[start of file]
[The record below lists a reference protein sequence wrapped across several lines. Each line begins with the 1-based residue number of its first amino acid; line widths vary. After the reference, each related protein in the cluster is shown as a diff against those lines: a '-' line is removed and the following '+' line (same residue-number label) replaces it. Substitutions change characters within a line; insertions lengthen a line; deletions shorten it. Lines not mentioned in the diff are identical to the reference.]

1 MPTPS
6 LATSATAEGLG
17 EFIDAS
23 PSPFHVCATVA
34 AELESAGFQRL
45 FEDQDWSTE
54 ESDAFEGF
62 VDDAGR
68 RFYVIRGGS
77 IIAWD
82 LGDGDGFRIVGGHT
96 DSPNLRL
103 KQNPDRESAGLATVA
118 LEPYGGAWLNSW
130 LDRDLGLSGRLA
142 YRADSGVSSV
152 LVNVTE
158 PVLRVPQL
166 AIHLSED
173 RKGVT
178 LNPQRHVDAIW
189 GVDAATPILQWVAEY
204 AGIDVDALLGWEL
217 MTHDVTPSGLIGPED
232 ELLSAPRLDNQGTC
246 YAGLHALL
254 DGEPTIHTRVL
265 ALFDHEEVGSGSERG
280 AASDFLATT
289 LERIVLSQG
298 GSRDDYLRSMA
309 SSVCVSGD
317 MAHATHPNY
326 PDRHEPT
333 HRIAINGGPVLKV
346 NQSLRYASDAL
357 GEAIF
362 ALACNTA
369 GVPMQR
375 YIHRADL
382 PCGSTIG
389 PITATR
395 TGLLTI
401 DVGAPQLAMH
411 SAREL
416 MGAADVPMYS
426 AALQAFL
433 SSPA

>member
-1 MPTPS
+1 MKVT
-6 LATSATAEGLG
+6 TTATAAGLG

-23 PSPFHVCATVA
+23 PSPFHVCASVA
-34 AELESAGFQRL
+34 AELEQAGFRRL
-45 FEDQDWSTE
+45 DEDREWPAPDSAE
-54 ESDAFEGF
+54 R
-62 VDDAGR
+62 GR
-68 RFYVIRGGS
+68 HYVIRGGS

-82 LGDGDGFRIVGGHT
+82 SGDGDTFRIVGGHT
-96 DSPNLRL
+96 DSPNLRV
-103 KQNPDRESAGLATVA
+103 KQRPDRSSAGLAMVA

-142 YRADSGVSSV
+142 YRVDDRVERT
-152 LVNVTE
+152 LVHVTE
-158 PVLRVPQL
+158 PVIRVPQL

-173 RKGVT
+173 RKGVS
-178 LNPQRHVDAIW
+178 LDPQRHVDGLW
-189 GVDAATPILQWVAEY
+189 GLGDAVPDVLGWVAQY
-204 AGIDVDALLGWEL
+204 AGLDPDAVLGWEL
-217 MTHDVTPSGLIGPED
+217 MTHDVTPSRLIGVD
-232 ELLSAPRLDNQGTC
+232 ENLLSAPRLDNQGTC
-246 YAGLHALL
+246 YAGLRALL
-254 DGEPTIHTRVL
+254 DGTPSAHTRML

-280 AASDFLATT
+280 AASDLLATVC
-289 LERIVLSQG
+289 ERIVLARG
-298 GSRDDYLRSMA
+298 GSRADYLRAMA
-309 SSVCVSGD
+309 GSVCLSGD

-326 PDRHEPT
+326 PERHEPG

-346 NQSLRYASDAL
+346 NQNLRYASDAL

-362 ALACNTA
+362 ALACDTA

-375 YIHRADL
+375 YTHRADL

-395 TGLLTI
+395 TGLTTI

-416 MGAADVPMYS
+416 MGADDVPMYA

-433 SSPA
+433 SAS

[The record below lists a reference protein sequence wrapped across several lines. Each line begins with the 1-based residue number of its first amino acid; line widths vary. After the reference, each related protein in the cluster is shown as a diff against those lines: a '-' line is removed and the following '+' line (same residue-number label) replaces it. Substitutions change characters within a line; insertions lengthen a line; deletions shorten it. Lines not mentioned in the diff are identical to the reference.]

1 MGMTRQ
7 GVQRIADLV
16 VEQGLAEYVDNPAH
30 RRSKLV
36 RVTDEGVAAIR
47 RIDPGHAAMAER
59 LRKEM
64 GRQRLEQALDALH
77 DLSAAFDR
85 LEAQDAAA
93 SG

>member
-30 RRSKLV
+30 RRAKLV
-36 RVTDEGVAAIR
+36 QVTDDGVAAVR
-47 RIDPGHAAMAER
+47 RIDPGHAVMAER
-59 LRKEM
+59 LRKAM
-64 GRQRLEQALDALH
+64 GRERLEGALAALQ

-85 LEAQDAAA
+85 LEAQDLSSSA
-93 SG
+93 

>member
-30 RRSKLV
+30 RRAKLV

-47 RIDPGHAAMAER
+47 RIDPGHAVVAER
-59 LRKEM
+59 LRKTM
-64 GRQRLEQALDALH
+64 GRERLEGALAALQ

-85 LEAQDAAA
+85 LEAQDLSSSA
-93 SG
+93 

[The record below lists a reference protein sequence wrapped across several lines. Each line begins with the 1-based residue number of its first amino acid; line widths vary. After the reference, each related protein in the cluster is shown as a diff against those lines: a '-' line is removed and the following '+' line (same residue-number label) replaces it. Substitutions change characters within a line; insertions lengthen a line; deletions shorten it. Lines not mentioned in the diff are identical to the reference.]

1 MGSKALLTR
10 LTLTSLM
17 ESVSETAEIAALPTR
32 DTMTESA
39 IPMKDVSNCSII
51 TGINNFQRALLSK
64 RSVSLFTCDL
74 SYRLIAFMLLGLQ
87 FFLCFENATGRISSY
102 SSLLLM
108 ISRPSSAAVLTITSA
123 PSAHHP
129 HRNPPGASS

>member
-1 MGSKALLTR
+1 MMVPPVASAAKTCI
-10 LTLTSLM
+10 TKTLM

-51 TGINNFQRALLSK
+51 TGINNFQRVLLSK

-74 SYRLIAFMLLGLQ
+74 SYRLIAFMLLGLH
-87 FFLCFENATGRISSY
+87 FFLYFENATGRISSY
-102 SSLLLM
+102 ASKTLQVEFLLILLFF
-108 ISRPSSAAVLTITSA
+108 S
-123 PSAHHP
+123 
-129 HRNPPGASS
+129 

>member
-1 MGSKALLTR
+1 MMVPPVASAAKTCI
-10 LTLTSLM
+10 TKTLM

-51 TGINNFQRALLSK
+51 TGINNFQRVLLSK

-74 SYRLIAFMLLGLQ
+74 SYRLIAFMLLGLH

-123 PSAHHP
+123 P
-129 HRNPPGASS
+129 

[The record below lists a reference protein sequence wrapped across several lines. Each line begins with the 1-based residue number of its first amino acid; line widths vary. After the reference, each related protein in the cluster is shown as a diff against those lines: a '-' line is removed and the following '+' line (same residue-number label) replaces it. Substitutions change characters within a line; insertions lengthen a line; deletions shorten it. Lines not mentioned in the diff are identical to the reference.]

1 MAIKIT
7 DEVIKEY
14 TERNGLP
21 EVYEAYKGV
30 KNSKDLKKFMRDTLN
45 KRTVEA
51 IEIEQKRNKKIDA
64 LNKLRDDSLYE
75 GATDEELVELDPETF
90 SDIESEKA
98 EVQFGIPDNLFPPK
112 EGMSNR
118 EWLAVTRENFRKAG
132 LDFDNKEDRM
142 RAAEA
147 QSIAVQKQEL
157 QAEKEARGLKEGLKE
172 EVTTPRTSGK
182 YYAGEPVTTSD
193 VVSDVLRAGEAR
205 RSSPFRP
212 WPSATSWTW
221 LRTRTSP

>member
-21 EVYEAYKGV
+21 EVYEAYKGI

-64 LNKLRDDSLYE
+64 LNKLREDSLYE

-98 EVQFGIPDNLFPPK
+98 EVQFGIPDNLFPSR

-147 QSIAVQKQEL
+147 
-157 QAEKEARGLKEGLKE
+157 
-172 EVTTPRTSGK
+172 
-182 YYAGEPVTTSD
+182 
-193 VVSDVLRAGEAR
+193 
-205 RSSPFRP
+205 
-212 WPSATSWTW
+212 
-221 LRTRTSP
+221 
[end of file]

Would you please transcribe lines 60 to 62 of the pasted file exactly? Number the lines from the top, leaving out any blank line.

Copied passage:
+45 DEDREWPAPDSAE
-54 ESDAFEGF
+54 R